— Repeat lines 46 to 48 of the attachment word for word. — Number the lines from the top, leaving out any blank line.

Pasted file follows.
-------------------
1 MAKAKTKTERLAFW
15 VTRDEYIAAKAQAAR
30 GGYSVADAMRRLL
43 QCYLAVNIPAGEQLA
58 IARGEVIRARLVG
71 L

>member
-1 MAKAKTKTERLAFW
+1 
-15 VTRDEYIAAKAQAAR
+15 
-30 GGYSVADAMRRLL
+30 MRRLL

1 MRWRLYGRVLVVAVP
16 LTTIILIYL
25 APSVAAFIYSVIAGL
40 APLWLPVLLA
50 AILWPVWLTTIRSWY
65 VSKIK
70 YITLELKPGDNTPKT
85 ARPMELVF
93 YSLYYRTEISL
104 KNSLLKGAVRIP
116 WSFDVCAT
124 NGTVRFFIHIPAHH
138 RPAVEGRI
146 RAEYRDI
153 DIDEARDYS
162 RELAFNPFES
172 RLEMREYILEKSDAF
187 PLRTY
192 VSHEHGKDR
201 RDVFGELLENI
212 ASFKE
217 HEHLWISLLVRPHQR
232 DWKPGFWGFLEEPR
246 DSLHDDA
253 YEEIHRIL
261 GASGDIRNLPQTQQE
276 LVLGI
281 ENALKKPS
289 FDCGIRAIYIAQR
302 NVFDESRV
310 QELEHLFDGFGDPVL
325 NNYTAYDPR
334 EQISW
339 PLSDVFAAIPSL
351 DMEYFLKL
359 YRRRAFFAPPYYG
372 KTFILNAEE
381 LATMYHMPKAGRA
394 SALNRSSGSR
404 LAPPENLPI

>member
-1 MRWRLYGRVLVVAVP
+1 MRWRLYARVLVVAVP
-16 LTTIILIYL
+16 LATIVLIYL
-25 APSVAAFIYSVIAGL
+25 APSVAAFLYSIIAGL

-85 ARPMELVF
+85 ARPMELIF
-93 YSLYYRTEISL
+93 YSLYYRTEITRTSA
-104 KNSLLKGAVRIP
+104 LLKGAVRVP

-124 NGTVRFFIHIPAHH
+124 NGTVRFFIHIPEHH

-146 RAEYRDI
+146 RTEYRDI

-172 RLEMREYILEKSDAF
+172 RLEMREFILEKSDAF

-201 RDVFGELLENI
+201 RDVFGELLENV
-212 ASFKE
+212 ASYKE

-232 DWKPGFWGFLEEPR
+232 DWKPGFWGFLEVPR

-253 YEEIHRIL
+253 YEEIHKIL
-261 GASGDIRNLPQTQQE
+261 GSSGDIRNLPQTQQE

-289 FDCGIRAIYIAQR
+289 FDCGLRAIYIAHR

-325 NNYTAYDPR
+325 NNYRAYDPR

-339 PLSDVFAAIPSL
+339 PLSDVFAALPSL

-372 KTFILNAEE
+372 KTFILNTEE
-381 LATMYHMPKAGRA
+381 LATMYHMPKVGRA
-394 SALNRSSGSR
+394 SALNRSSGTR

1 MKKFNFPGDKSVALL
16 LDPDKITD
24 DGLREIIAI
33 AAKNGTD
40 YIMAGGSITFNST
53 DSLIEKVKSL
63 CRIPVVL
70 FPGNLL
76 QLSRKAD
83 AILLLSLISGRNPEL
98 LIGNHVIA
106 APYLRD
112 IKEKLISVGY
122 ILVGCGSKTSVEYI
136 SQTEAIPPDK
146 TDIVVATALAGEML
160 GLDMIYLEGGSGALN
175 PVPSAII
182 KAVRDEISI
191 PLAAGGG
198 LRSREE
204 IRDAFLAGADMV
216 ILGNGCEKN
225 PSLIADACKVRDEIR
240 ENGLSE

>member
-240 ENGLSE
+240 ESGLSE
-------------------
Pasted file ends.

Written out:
334 EQISW
339 PLSDVFAAIPSL
351 DMEYFLKL